So, as part of my Meeting the Morrigan Intensive Programme, I answer questions from students who want to know more about the Irish Goddess Morrigan, with whom I have had a solid working relationship for about 15 years now… and the last 13 of them as Her priestess.
8 of those years were spent in daily service (and professional employment), managing Her primary sacred site at Rathcroghan, Co. Roscommon, and guiding visitors in (and safely back out) of the cave known as ‘her fit abode’; Uaimh na gCait, Oweynagat – the Cave of the Cats.
I’m going to occasionally share some of those answers through this blog.
[Find them tagged with ‘Morrigan’, or ‘Class Questions’]
Shannon Duerden Thompson asked: “What about ways to be of service to Her, and to the community?”
There was a blog post and some social media hoo-hah a while back, originating from a self-styled community ‘elder’ or leader, who was giving out… now, this person is kinda known for giving out, and a whole lot of other problematic shit besides. So, I didn’t read it all.
But the gist was they were giving out about people who tied their activism with their service to Her.
For me, political and social activism is very much a part of my service to Her, and that’s by Her request… so I mean, to each their own. But for me, that’s very much a part of how I serve.
That whole thing about, y’know, showing up and doing the work – part of that for me is standing up and being present, being a voice for people who can’t speak for themselves.
Now that’s not everybody’s path, and I’m very, very aware of that. I would never want or expect anybody who didn’t feel safe doing that, to feel that was part of the work that they had to do, or that they couldn’t work with the Morrigan unless they were socially/politically active.
But my activism; my politics, my fighting for equality and for everybody to have crazy stuff like basic human rights, is very, very important to me – and to Her, as I understand it – as part of my service to Her and my community.
That’s very much a part of my priesthood, but it’s not all about shouting people down or being on the front lines.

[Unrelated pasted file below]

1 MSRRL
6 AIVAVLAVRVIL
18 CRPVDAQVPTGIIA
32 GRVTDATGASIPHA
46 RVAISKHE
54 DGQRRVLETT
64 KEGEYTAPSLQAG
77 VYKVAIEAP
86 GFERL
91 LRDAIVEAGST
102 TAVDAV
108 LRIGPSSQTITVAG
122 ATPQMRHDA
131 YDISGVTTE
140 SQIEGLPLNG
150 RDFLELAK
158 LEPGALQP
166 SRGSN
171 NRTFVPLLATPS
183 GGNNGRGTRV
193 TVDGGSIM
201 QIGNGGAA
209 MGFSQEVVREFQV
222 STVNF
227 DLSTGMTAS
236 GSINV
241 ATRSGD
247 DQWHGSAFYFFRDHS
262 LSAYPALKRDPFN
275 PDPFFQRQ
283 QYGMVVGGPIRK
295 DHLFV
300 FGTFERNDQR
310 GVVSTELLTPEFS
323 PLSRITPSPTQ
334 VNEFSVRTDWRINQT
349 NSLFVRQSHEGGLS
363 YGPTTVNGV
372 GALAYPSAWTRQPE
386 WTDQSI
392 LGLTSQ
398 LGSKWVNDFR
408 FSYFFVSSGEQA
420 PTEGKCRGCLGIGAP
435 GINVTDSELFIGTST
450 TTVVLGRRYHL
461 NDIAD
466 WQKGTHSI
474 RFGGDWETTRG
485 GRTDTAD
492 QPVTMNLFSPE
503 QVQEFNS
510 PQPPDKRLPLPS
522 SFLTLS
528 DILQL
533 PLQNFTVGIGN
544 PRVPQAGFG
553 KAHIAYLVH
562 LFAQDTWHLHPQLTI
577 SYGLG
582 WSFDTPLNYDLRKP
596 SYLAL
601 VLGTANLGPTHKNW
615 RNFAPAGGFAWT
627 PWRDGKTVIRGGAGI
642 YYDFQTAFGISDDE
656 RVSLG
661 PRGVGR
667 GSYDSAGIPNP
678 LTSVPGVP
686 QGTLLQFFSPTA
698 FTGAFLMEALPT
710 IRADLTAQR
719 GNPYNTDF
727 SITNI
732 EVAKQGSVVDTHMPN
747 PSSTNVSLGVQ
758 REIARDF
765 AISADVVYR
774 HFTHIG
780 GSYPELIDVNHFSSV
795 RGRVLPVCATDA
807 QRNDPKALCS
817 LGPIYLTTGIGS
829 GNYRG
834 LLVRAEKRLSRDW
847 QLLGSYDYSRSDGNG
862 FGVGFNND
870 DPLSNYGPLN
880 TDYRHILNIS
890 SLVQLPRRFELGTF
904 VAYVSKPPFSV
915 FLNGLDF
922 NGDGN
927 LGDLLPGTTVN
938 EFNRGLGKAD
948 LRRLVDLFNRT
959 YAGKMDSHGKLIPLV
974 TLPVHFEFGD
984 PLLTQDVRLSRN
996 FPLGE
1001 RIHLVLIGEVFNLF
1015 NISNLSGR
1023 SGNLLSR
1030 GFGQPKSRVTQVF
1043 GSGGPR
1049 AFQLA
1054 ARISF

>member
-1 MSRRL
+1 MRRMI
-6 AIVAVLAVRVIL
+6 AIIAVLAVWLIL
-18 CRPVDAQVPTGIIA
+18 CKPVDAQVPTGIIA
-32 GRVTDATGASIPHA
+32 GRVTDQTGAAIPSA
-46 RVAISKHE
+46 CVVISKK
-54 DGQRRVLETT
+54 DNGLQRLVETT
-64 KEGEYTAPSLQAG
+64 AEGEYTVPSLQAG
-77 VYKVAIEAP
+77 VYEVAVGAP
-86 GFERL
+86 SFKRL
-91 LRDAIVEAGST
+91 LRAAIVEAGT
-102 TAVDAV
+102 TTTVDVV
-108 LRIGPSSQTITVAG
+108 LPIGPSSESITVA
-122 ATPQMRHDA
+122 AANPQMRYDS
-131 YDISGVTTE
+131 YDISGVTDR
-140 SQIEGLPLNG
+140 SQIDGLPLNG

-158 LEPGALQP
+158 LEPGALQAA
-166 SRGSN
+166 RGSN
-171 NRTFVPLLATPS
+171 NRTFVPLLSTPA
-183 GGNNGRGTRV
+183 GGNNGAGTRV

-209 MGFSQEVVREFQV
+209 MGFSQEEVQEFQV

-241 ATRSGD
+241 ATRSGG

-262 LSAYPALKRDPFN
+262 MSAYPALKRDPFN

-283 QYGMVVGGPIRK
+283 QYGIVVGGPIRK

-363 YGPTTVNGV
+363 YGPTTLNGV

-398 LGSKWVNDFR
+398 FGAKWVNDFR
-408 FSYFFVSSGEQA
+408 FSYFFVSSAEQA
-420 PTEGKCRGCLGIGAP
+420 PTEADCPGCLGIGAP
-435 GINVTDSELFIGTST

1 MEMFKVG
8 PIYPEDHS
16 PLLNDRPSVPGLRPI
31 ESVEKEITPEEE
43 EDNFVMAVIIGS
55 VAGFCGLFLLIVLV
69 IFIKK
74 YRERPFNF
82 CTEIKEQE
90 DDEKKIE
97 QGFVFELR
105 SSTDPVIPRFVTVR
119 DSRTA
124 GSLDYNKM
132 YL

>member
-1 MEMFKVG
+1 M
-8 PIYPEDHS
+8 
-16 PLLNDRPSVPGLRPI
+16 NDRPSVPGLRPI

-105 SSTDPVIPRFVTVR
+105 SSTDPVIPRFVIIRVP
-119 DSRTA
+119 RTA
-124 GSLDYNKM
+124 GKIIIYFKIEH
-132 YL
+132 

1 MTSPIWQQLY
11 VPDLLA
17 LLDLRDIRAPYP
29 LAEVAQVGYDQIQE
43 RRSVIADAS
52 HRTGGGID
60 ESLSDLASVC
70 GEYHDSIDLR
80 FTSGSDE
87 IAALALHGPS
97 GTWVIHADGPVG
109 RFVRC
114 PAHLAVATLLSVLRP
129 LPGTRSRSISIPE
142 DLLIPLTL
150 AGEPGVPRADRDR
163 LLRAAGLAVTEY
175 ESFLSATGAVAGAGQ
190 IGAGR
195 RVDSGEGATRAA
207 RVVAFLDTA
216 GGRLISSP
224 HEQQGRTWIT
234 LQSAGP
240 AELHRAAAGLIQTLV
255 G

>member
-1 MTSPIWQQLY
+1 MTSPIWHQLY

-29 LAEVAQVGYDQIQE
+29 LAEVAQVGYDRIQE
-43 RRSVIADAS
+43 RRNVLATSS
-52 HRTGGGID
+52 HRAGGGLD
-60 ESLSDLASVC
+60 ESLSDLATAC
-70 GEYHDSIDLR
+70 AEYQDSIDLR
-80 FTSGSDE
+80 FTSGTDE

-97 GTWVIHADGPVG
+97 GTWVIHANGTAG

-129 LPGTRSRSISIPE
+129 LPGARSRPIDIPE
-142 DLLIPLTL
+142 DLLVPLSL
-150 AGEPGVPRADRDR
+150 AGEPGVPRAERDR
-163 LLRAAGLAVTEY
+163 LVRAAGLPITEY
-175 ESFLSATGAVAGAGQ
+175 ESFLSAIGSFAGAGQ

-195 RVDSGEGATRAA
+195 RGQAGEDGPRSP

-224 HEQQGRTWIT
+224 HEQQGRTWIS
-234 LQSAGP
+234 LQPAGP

If you’re not able to be on the front lines, there are so many ways that activism work can be done. Calls, emails, letters and postcards all need sending to lobby politicians and organisations. Having those difficult conversations with family and friends – Click Here for Resources for White Allies.
Support work is also essential, keeping hearth and home. If somebody is out being a warrior, and that’s not you, that’s fine. Those warriors need somewhere to come home to. Those warriors need feeding, those warriors need hugs and minding and healing.
You don’t need me to tell you how fucked the world is right now, whichever part of it you live in.
As well as me doing my own work, on and offline, I am also a voice that calls people out to do their own work.
It has been said that for evil men to accomplish their purpose it is only necessary that good men should do nothing. – Rev. Charles F. Aked
If you’re genuinely doing what you can do, quietly, offline or in private, then those call outs – or calls to action as I prefer to think of them, as I don’t generally personalise them – are not for you.
We all need to take care of ourselves through this, and each other. I totally understand folks only have a certain amount of energy and resources (spoons) to spend – perhaps due to their own trauma, physical or mental limitations, or other responsibilities – and have to figure that accordingly.
A problem occurs though, when you start talking online about what for you might be genuine reasons not to be politically or socially active, and essentially lazy folk around you will hop on that, using it as an excuse to blithely sail on by… Because it’s hard, and they’re not being directly affected (yet), and they’re only looking for excuses to stay comfortable and living the easy life.
Of course, that leaves the people who are directly affected right now with even more work to do, on top of that whole trying to survive thing that they’re doing every single day.
So all of this is part of the service to Her and to the community that I see happening right now, and a need for right now. Feel free to follow me on Facebook for daily activism resources and talking points for allies who work this way, whether you are in service to the Morrigan or not.
(thanks to Marjorie for the transcription service from class, much appreciated!)
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